There is an elegant way of explaining how the newest acquisition for world capitalism – the Kosovo market – works in terms of ideology. Today Kosovo has to be branded. It is being branded as a new state in the old Europe, a story of European, as well as global, integration. It will be a success! The song in the Saatchi & Saatchi advertisement illustrates the ideological nature of this branding of the future very well: “It’s time to start over, time to join hands”. The meaning of this message embodies the very contemporary European myth of reintegrating the state of Kosovo – “It’s time to start over”. Translated into the language of cultural studies, Kosovo is being reinvented. It seems that the place of history is substituted by empty space, thoroughly cleansed from past ideologies. But as we know, the process of emptying is simultaneously the reverse-side of the process of filling. Its mythology is based on constructing the new, but also reconstructing the old. At the same time, this space is inhabited by new traditions. The phenomenon of this so-called neo-ottomanism is present in many parts of the Balkan peninsula. Prizren’s architectural image is changing every day; buildings as old as a hundred years are being demolished, making room for even “older” buildings – “older” traditions. Young people from the commercial sector are the new people who will submit Kosovo to the now inevitable and irreversible process of “progress” and “development”.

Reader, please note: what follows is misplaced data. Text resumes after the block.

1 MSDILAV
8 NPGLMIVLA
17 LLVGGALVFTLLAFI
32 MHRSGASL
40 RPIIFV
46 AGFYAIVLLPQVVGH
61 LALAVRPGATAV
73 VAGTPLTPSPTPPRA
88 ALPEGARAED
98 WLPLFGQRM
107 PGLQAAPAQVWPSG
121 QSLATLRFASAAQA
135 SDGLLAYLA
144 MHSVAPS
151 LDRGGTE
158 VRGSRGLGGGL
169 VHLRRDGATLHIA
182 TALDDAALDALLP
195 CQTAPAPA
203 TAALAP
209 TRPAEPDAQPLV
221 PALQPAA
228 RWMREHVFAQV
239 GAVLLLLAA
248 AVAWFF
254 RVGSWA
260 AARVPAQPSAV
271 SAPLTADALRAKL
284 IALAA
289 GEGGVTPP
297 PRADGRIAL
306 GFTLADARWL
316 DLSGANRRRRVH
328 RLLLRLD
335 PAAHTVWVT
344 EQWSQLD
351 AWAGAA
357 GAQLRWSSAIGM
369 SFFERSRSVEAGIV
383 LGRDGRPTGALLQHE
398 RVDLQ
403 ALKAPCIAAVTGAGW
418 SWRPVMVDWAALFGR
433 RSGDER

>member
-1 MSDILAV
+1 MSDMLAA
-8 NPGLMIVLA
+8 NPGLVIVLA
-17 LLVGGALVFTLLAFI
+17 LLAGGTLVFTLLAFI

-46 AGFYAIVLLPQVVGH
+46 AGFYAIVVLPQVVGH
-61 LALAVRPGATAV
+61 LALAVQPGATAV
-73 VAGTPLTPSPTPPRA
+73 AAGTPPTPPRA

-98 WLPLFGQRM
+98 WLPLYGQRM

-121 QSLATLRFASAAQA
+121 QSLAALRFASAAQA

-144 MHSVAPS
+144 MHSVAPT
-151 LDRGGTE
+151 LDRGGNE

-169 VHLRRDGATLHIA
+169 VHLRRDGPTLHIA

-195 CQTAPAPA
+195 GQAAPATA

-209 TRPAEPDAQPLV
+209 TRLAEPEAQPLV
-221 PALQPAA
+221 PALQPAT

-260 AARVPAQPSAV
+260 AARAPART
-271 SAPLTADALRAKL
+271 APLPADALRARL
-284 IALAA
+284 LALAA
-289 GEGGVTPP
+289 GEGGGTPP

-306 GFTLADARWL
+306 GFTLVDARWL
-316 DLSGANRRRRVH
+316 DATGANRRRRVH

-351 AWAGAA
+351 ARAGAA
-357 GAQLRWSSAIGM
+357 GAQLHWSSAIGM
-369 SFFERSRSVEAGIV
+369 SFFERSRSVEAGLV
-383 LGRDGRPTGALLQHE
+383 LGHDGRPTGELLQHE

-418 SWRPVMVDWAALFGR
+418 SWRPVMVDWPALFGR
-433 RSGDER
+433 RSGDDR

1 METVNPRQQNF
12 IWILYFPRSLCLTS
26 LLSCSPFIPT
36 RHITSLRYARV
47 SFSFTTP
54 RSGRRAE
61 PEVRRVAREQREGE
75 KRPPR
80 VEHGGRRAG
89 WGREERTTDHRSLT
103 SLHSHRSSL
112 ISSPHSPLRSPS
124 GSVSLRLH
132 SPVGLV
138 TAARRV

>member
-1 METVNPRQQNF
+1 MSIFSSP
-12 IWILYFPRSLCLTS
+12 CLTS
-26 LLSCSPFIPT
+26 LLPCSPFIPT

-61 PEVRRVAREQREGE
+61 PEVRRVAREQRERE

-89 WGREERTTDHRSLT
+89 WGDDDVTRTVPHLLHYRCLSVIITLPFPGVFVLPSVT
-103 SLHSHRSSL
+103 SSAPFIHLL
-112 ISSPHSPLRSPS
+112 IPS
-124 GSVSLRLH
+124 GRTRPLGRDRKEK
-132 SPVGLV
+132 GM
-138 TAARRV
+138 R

As we sit in Prizren’s main square, in a coffee shop located just next to Dokufest’s ticket office, we witness a bizarre spectacle. We see three KFOR (Kosovo forces) soldiers – there are approximately 9,997 more walking around Kosovo – while they are transformed into tourists. Two of them stand in front of a large Dokufest billboard, posing for the camera’s eye. It is hard to believe that there is any other explanation: somehow they seem to understand the festival as their “mission accomplished”.